The resignation of Tristram Hunt as MP for Stoke-on-Central has triggered a by-election in the safe Labour seat of Stoke on Trent Central. That had Westminster speculating about the possibility of a victory for Ukip, which only intensified once Paul Nuttall, the party’s leader, was installed as the candidate.

If Nuttall’s message that the Labour Party has lost touch with its small-town and post-industrial heartlands is going to pay dividends at the ballot box, there can hardly be a better set of circumstances than this: the sitting MP has quit to take up a well-paid job in London, and although  the overwhelming majority of Labour MPs voted to block Brexit, the well-advertised divisions in that party over the vote should help Ukip.

But Labour started with a solid lead – it is always more useful to talk about percentages, not raw vote totals – of 16 points in 2015, with the two parties of the right effectively tied in second and third place. Just 33 votes separated Ukip in second from the third-placed Conservatives.

There was a possible – but narrow – path to victory for Ukip that involved swallowing up the Conservative vote, while Labour shed votes in three directions: to the Liberal Democrats, to Ukip, and to abstention.

But as I wrote at the start of the contest, Ukip were, in my view, overwritten in their chances of winning the seat. We talk a lot about Labour’s problem appealing to “aspirational” voters in Westminster, but less covered, and equally important, is Ukip’s aspiration problem.

For some people, a vote for Ukip is effectively a declaration that you live in a dump. You can have an interesting debate about whether it was particularly sympathetic of Ken Clarke to brand that party’s voters as “elderly male people who have had disappointing lives”, but that view is not just confined to pro-European Conservatives. A great number of people, in Stoke and elsewhere, who are sympathetic to Ukip’s positions on immigration, international development and the European Union also think that voting Ukip is for losers.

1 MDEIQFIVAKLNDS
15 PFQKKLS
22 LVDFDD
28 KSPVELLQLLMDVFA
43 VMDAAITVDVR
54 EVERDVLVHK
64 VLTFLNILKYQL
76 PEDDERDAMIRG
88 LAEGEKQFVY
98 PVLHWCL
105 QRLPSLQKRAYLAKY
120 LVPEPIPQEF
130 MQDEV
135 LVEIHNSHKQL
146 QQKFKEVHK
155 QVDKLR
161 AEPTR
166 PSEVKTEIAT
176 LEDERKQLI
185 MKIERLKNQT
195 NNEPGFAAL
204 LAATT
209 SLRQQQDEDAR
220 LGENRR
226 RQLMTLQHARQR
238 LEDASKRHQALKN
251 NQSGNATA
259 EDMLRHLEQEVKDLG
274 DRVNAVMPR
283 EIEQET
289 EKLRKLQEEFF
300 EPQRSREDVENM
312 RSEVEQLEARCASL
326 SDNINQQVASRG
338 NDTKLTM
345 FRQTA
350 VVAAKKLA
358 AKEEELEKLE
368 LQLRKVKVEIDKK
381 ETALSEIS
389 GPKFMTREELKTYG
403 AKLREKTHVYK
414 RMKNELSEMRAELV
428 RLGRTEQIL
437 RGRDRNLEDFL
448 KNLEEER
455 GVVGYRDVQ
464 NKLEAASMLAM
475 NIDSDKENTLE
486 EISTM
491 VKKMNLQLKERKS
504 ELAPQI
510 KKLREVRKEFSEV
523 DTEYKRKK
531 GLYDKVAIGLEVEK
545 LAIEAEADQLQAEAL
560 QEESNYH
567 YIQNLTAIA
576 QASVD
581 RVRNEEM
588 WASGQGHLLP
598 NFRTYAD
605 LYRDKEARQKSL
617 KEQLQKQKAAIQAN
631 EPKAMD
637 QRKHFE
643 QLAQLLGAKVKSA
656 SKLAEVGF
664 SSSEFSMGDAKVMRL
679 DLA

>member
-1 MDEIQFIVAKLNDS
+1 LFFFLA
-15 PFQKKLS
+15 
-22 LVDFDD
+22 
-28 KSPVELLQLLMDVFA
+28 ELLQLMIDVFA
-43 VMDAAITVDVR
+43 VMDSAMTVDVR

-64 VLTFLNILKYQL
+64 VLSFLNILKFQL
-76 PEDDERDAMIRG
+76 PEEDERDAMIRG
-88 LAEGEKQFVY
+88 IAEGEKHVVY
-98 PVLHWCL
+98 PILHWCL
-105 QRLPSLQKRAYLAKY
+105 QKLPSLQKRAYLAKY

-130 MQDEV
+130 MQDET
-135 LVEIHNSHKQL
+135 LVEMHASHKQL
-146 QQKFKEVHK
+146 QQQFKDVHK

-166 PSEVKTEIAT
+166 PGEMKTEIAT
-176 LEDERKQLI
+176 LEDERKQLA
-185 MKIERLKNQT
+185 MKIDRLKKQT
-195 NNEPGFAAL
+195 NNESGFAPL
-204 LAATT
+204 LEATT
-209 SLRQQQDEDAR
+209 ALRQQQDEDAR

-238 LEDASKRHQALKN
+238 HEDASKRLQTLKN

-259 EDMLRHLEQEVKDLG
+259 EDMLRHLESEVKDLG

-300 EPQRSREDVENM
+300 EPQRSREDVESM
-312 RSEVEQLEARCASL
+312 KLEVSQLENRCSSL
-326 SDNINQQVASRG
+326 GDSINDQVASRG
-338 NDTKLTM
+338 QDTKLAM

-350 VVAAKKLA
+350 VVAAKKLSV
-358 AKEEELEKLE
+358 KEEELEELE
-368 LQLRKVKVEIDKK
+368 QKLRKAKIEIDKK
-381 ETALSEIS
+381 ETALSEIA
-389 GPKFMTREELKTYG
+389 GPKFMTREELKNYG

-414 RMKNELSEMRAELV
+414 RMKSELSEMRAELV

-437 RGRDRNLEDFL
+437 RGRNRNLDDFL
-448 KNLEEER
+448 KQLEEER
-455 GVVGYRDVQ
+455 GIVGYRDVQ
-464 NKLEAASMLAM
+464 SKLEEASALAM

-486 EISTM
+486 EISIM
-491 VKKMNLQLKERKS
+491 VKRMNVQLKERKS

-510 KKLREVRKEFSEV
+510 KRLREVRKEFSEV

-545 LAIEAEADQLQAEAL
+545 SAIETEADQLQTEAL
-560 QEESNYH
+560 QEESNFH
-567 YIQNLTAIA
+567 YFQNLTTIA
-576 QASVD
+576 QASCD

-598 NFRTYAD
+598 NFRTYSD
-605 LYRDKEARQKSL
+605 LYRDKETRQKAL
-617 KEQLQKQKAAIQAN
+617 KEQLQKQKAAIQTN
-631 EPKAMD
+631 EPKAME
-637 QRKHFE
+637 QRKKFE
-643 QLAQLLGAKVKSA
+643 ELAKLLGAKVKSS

That always made making inroads into the Conservative vote harder than it looks. At the risk of looking very, very foolish in six days time, I found it difficult to imagine why Tory voters in Hanley would take the risk of voting Ukip. As I wrote when Nuttall announced his candidacy, the Conservatives were, in my view, a bigger threat to Labour than Ukip.

Under Theresa May, almost every move the party has made has been designed around making inroads into the Ukip vote and that part of the Labour vote that is sympathetic to Ukip. If the polls are to be believed, she’s succeeding nationally, though even on current polling, the Conservatives wouldn’t have enough to take Stoke on Trent Central.

Now Theresa May has made a visit to the constituency. Well, seeing as the government has a comfortable majority in the House of Commons, it’s not as if the Prime Minister needs to find time to visit the seat, particularly when there is another, easier battle down the road in the shape of the West Midlands mayoral election.

But one thing is certain: the Conservatives wouldn’t be sending May down if they thought that they were going to do worse than they did in 2015.

Parties can be wrong of course. The Conservatives knew that they had found a vulnerable spot in the last election as far as a Labour deal with the SNP was concerned. They thought that vulnerable spot was worth 15 to 20 seats. They gained 27 from the Liberal Democrats and a further eight from Labour.  Labour knew they would underperform public expectations and thought they’d end up with around 260 to 280 seats. They ended up with 232.

Nevertheless, Theresa May wouldn’t be coming down to Stoke if CCHQ thought that four days later, her party was going to finish fourth. And if the Conservatives don’t collapse, anyone betting on Ukip is liable to lose their shirt. 

Stephen Bush is special correspondent at the New Statesman. His daily briefing, Morning Call, provides a quick and essential guide to British politics.